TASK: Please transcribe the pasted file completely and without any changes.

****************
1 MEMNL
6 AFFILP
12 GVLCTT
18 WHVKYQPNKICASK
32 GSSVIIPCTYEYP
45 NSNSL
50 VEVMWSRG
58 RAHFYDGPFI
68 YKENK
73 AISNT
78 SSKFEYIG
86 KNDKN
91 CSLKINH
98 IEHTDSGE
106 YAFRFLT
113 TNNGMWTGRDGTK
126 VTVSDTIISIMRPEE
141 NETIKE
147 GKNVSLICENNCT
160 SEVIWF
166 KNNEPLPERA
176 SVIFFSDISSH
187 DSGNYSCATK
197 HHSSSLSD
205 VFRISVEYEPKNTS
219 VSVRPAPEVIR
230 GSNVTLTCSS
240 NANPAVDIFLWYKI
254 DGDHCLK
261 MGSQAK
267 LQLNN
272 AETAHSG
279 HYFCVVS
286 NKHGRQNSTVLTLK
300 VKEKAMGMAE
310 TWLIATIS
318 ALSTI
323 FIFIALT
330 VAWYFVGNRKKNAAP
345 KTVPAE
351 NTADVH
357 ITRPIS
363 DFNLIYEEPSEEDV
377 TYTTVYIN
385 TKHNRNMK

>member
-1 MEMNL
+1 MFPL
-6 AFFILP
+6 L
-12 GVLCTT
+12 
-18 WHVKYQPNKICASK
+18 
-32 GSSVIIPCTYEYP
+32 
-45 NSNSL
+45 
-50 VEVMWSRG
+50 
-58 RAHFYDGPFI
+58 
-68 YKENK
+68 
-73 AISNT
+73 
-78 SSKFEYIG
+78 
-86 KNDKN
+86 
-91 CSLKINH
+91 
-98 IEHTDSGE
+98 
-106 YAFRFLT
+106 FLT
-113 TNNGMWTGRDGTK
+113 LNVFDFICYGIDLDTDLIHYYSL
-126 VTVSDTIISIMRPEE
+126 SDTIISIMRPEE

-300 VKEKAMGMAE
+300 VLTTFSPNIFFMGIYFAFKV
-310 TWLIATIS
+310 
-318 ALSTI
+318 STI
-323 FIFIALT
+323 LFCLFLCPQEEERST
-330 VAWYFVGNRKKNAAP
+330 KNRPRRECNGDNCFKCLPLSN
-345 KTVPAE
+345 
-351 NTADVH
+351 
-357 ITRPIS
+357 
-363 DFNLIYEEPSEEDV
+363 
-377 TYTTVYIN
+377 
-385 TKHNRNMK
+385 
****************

1 MEMNL
6 AFFILP
12 GVLCTT
18 WHVKYQPNKICASK
32 GSSVIIPCTYEYP
45 NSNSL
50 VEVMWSRG
58 RAHFYDGPFI
68 YKENK
73 AISNT
78 SSKFEYIG
86 KNDKN
91 CSLKINH
98 IEHTDSGE
106 YAFRFLT
113 TNNGMWTGRDGTK
126 VTVSDTIISIMRPEE
141 NETIKE
147 GKNVSLICENNCT
160 SEVIWF
166 KNNEPLPERA
176 SVIFFSDISSH
187 DSGNYSCATK
197 HHSSSLSD
205 VFRISVEYEPKNTS
219 VSVRPAPEVIR
230 GSNVTLTCSS
240 NANPAVDIFLWYKI
254 DGDHCLK
261 MGSQAK
267 LQLNN
272 AETAHSG
279 HYFCVVS
286 NKHGRQNSTVLTLK
300 VKEKAMGMAE
310 TWLIATIS
318 ALSTI
323 FIFIALT
330 VAWYFVGNRKKNAAP
345 KTVPAE
351 NTADVH
357 ITRPIS
363 DFNLIYEEPSEEDV
377 TYTTVYIN
385 TKHNRNMK

>member
-1 MEMNL
+1 MFPL
-6 AFFILP
+6 L
-12 GVLCTT
+12 
-18 WHVKYQPNKICASK
+18 
-32 GSSVIIPCTYEYP
+32 
-45 NSNSL
+45 
-50 VEVMWSRG
+50 
-58 RAHFYDGPFI
+58 
-68 YKENK
+68 
-73 AISNT
+73 
-78 SSKFEYIG
+78 
-86 KNDKN
+86 
-91 CSLKINH
+91 
-98 IEHTDSGE
+98 
-106 YAFRFLT
+106 FLT
-113 TNNGMWTGRDGTK
+113 LNVFDFICYGIDLDTDLIHYYSL
-126 VTVSDTIISIMRPEE
+126 SDTIISIMRPEE

-300 VKEKAMGMAE
+300 VLTTFSPNIFFMGIYFAFKV
-310 TWLIATIS
+310 
-318 ALSTI
+318 STI
-323 FIFIALT
+323 LFCLFLCPQEEERST
-330 VAWYFVGNRKKNAAP
+330 KNRPRRECNGDNCFKCLPLSN
-345 KTVPAE
+345 
-351 NTADVH
+351 
-357 ITRPIS
+357 
-363 DFNLIYEEPSEEDV
+363 
-377 TYTTVYIN
+377 
-385 TKHNRNMK
+385 